Traditional speaker phones function in a half-duplex mode, allowing only one person at a time to speak. When one talker (near-end) is speaking in a half-duplex system, the signals received from the other talker (far-end) are blocked until the near-end speech is either completed or interrupted by a stronger signal. Often, while a talker is speaking, the signals may be blocked if someone at the other end makes moderate noises and activates the microphone. In other cases, talkers are required to shout into the speaker phone in order to be heard by the other end. It is generally very difficult, if not impossible, in a half-duplex system to interrupt current talkers while they are speaking. All of these conditions are very annoying in a teleconferencing situation.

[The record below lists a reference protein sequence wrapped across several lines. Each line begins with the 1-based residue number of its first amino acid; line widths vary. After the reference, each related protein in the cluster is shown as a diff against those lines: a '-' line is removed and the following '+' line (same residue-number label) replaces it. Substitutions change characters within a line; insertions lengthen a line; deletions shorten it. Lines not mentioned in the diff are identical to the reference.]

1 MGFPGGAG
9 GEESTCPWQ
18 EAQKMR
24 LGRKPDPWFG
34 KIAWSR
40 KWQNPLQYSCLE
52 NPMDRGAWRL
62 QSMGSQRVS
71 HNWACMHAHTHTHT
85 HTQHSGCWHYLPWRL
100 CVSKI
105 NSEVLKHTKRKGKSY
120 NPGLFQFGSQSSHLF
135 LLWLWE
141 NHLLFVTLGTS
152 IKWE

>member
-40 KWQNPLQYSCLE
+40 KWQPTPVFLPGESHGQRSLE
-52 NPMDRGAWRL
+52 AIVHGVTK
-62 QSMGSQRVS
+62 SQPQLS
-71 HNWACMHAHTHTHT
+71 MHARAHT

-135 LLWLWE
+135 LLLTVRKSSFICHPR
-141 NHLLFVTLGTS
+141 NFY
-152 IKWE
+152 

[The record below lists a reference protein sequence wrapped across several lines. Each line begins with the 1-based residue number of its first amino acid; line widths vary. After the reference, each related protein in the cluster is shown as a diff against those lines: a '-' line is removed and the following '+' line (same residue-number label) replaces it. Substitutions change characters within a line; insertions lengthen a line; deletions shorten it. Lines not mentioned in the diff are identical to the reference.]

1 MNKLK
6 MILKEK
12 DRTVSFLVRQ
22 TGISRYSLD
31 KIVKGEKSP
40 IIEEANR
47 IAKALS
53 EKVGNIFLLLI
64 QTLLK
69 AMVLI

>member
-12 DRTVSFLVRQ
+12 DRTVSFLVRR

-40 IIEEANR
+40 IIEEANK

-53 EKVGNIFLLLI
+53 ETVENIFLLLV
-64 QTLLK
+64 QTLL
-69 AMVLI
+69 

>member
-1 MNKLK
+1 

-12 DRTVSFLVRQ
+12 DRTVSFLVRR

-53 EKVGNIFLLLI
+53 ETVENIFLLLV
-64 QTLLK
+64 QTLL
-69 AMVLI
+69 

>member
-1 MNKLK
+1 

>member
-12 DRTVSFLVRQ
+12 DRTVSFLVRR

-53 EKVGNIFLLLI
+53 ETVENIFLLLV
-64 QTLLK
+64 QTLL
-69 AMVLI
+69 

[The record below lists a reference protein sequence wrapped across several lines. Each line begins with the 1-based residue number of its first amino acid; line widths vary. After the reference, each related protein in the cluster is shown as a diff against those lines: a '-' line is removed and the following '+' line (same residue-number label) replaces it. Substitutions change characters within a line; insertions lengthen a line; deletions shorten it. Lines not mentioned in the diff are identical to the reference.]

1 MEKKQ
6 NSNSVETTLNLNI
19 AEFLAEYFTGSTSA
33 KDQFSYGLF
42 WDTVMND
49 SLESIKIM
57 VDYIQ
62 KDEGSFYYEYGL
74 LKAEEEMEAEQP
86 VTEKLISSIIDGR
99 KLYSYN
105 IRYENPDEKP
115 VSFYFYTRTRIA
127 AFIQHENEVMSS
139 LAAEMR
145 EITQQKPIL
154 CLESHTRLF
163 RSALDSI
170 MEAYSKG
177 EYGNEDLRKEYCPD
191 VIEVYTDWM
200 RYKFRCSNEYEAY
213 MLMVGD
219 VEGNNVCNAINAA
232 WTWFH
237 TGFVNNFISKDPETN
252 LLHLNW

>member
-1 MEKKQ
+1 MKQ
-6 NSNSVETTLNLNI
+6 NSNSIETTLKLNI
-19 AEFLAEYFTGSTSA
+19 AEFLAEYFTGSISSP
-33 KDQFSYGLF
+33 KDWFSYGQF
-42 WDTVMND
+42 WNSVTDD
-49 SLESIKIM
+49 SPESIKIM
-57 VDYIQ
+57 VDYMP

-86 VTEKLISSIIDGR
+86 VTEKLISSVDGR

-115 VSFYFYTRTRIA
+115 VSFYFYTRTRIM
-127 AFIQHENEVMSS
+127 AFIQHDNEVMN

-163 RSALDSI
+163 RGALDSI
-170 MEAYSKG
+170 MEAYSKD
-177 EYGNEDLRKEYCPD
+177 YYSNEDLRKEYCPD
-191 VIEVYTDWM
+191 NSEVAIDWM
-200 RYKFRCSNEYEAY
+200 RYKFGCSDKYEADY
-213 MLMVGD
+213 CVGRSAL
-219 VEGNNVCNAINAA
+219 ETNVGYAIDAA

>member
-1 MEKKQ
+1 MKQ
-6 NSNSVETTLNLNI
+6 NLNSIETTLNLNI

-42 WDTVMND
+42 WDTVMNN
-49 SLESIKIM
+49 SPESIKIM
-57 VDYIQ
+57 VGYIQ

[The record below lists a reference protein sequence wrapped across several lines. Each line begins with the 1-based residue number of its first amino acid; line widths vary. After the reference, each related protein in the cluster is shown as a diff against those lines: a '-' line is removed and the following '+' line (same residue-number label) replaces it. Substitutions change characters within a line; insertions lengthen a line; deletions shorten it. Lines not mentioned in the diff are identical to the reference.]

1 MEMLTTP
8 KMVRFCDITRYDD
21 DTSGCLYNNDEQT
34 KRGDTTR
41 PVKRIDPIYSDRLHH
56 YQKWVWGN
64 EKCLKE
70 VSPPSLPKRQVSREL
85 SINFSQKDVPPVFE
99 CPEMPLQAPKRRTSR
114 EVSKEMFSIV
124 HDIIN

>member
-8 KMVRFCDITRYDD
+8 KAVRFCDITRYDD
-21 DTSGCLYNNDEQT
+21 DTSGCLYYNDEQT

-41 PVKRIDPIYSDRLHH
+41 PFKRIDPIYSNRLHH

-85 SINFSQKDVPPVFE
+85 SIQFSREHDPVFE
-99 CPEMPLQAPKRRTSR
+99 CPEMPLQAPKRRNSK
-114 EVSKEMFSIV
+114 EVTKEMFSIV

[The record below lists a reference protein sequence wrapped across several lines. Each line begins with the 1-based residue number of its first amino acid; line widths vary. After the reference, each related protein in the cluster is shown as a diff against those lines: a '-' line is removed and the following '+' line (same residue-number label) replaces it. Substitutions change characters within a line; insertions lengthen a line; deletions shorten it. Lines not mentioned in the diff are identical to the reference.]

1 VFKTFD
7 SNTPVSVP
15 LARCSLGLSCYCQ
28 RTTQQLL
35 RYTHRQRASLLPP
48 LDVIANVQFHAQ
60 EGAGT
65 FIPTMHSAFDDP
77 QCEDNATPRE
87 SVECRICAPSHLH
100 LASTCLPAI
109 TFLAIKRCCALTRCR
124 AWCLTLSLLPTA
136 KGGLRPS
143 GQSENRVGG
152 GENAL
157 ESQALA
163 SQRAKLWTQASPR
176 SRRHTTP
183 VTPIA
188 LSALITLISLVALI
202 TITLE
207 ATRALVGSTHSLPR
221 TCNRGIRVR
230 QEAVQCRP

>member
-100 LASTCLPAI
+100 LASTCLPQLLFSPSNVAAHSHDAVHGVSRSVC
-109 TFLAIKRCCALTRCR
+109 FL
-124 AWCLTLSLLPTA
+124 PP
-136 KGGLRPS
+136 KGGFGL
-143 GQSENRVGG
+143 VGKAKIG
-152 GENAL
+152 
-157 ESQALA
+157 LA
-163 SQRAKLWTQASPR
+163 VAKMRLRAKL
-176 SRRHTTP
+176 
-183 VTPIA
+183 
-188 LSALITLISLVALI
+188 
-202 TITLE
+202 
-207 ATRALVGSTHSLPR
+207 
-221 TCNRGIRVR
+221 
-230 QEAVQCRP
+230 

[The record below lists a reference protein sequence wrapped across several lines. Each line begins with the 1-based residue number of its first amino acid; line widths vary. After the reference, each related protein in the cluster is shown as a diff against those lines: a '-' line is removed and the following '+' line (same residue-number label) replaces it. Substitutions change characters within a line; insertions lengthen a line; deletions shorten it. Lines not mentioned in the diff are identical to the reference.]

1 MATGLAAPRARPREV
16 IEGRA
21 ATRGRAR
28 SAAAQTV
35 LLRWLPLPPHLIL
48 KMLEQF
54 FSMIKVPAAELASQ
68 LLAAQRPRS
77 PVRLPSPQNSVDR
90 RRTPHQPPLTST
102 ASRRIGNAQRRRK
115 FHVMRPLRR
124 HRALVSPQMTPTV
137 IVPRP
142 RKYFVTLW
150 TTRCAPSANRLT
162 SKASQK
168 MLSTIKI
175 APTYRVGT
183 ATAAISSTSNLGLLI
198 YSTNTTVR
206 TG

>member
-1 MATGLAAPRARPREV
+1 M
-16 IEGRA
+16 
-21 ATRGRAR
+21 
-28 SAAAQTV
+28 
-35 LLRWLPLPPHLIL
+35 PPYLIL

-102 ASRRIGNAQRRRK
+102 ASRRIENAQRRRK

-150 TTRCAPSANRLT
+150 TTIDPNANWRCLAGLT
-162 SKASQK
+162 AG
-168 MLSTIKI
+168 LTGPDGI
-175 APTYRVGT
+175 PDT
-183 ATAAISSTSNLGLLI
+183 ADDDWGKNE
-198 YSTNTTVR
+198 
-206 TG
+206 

Room acoustic echo has always been one of the most severe problems in hands-free speaker phone systems. Acoustic echoes occur when the far-end speech sent over the telephone line comes out from the near-end loudspeaker, feeds back into a nearby microphone, and then travels back to the originating site. Talkers at the far-end location can hear their own voices coming back slightly after they have just spoken. One method of eliminating these irritating acoustic echoes is to apply an echo suppressor to switch off the microphone while the other end is talking. This results in the half-duplex operation currently implemented on standard speaker phones. More sophisticated acoustic echo cancelers are available for full-duplex operation to improve interactivity in teleconferencing. Acoustic echo cancelers employ adaptive filtering techniques to model the impulse response of the conference room in order to reproduce the echoes from the speaker signal. The estimated echoes are then subtracted from the out-going microphone signals to prevent these echoes from going back to the far-end.